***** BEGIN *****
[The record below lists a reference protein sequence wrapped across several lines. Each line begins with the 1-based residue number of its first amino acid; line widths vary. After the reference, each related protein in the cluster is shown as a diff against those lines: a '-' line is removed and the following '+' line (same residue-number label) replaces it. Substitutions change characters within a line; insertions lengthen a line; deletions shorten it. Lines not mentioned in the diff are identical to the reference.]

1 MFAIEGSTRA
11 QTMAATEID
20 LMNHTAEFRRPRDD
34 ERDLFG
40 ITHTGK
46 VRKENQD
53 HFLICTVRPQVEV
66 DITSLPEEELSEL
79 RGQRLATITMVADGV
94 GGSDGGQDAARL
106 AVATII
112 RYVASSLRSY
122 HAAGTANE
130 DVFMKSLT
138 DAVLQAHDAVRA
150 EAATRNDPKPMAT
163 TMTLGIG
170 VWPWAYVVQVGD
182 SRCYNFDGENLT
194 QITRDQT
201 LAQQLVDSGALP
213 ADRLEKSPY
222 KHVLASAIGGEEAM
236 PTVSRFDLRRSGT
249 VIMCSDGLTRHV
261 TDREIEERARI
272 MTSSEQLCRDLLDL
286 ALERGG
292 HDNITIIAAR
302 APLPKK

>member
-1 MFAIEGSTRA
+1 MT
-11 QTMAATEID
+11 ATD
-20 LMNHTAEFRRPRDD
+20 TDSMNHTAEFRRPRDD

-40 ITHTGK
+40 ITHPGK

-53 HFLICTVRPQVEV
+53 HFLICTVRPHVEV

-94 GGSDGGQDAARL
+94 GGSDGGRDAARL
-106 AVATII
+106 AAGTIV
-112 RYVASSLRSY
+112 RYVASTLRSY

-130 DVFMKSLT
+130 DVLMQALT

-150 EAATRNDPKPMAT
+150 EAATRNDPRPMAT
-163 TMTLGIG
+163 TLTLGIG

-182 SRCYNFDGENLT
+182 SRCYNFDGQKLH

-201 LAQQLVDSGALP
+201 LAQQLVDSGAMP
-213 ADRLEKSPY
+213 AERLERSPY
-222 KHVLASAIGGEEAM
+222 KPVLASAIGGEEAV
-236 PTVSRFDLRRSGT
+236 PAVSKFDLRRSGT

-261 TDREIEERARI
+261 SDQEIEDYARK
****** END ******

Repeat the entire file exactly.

[The record below lists a reference protein sequence wrapped across several lines. Each line begins with the 1-based residue number of its first amino acid; line widths vary. After the reference, each related protein in the cluster is shown as a diff against those lines: a '-' line is removed and the following '+' line (same residue-number label) replaces it. Substitutions change characters within a line; insertions lengthen a line; deletions shorten it. Lines not mentioned in the diff are identical to the reference.]

1 MFAIEGSTRA
11 QTMAATEID
20 LMNHTAEFRRPRDD
34 ERDLFG
40 ITHTGK
46 VRKENQD
53 HFLICTVRPQVEV
66 DITSLPEEELSEL
79 RGQRLATITMVADGV
94 GGSDGGQDAARL
106 AVATII
112 RYVASSLRSY
122 HAAGTANE
130 DVFMKSLT
138 DAVLQAHDAVRA
150 EAATRNDPKPMAT
163 TMTLGIG
170 VWPWAYVVQVGD
182 SRCYNFDGENLT
194 QITRDQT
201 LAQQLVDSGALP
213 ADRLEKSPY
222 KHVLASAIGGEEAM
236 PTVSRFDLRRSGT
249 VIMCSDGLTRHV
261 TDREIEERARI
272 MTSSEQLCRDLLDL
286 ALERGG
292 HDNITIIAAR
302 APLPKK

>member
-1 MFAIEGSTRA
+1 MT
-11 QTMAATEID
+11 ATD
-20 LMNHTAEFRRPRDD
+20 TDSMNHTAEFRRPRDD

-40 ITHTGK
+40 ITHPGK

-53 HFLICTVRPQVEV
+53 HFLICTVRPHVEV

-94 GGSDGGQDAARL
+94 GGSDGGRDAARL
-106 AVATII
+106 AAGTIV
-112 RYVASSLRSY
+112 RYVASTLRSY

-130 DVFMKSLT
+130 DVLMQALT

-150 EAATRNDPKPMAT
+150 EAATRNDPRPMAT
-163 TMTLGIG
+163 TLTLGIG

-182 SRCYNFDGENLT
+182 SRCYNFDGQKLH

-201 LAQQLVDSGALP
+201 LAQQLVDSGAMP
-213 ADRLEKSPY
+213 AERLERSPY
-222 KHVLASAIGGEEAM
+222 KPVLASAIGGEEAV
-236 PTVSRFDLRRSGT
+236 PAVSKFDLRRSGT

-261 TDREIEERARI
+261 SDQEIEDYARK